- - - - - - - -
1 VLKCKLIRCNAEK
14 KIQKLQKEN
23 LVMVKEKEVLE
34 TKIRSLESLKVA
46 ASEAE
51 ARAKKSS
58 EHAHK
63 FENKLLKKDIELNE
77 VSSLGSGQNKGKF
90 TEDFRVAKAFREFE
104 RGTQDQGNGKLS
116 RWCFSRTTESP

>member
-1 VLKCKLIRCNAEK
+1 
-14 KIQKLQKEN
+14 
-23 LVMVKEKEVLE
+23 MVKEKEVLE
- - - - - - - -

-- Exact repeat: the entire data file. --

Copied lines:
1 VLKCKLIRCNAEK
14 KIQKLQKEN
23 LVMVKEKEVLE
34 TKIRSLESLKVA
46 ASEAE
51 ARAKKSS
58 EHAHK
63 FENKLLKKDIELNE
77 VSSLGSGQNKGKF
90 TEDFRVAKAFREFE
104 RGTQDQGNGKLS
116 RWCFSRTTESP

>member
-1 VLKCKLIRCNAEK
+1 
-14 KIQKLQKEN
+14 
-23 LVMVKEKEVLE
+23 MVKEKEVLE